Importance of Early Joint Replacement in Juvenile Idiopathic
A Study was conducted to describe early prosthesis implantations in a cohort of patients with juvenile idiopathic arthritis (JIA) followed in a tertiary referral hospital and to analyze possible factors influencing implant survival.

This was a retrospective cohort study. Charts of all patients with JIA who underwent total joint replacement were analyzed.

--85 patients met the inclusion criteria for this study, with a median follow-up period of 17.2 years. The median age at first prosthesis was 22.7 years. The total number of replaced joints was 198 over a period of 27 years.

--The hip was the most frequently replaced joint, accounting for almost two-thirds of the total number of implants; the other one-third refers mostly to knee implants.

--Polyarticular JIA and systemic JIA were the most represented JIA categories in the study cohort. A significant upward trend of the age at arthroplasty and of disease duration before arthroplasty over decades was found.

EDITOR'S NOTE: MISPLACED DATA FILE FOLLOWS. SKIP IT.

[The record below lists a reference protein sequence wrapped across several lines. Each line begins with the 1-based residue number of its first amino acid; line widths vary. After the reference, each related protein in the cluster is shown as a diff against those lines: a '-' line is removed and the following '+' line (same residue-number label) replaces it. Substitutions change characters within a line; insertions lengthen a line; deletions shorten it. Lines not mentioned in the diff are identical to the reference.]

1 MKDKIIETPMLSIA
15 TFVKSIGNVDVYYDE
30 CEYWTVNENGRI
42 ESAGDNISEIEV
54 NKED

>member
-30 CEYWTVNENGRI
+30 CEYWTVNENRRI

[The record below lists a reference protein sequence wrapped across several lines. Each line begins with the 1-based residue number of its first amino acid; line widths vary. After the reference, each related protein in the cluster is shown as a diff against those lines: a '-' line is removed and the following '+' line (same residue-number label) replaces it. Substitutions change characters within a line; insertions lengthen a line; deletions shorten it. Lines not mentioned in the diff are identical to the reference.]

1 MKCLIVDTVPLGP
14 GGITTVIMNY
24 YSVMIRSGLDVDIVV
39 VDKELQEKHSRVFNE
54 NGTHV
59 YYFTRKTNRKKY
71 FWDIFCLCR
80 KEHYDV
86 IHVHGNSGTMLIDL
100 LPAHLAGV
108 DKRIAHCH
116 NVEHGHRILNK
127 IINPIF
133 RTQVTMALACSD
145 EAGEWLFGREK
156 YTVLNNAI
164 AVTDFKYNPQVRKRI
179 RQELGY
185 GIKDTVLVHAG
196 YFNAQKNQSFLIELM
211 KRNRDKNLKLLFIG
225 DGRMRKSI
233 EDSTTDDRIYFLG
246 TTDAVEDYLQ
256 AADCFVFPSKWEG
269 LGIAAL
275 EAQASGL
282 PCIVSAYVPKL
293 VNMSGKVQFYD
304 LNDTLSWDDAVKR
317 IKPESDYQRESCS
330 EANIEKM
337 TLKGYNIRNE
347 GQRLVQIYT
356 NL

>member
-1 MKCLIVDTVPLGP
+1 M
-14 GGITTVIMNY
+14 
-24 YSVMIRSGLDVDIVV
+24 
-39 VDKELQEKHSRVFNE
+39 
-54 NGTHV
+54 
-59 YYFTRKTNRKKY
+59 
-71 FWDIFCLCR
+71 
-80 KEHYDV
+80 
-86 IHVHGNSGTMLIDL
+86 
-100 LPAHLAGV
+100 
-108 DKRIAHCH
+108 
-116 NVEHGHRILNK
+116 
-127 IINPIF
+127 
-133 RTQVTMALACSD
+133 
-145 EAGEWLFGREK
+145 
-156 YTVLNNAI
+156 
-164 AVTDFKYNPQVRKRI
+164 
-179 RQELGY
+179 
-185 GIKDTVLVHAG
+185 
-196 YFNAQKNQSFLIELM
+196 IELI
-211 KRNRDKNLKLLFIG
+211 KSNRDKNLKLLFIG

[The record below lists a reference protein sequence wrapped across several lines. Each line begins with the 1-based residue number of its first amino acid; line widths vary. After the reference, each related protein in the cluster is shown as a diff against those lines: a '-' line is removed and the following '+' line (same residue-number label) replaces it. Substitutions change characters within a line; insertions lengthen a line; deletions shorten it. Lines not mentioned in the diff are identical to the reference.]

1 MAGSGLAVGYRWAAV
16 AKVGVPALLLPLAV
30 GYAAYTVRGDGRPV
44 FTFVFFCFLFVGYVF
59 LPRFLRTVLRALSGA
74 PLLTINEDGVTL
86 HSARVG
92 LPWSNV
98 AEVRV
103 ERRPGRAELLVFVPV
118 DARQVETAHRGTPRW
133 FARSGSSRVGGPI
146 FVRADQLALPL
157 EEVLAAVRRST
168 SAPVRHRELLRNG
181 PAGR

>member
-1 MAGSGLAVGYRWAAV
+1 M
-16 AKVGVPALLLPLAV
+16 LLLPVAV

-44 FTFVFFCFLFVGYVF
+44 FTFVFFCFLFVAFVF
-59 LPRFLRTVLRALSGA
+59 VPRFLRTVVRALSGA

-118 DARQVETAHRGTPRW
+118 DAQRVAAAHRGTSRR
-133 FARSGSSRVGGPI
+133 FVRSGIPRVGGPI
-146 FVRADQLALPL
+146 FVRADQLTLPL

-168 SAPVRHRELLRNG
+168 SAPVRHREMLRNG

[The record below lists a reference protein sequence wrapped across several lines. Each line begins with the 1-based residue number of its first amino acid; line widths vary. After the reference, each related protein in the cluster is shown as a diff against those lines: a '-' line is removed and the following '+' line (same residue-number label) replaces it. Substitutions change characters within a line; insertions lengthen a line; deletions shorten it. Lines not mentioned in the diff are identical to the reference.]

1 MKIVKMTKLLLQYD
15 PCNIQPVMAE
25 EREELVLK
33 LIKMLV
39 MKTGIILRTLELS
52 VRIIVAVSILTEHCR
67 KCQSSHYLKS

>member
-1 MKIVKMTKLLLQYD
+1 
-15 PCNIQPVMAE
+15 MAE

--The rates of implant survival at 5, 10, and 15 years were comparable (from 84% to 89%); 50% of implants lasted more than 20 years.

Over time, there was a progressive and substantial rising trend in both age at arthroplasty and disease duration prior to the first arthroplasty. The JIA category, year of implant, and presence of comorbidities all had a substantial impact on implant survival.